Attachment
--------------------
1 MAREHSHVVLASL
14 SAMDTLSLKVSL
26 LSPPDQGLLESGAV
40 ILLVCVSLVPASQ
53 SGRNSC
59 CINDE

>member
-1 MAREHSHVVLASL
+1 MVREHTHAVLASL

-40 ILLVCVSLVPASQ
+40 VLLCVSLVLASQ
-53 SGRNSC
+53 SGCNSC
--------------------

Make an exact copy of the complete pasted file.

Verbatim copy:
1 MAREHSHVVLASL
14 SAMDTLSLKVSL
26 LSPPDQGLLESGAV
40 ILLVCVSLVPASQ
53 SGRNSC
59 CINDE

>member
-1 MAREHSHVVLASL
+1 MVREHTHAVLASL

-40 ILLVCVSLVPASQ
+40 VLLCVSLVLASQ
-53 SGRNSC
+53 SGCNSC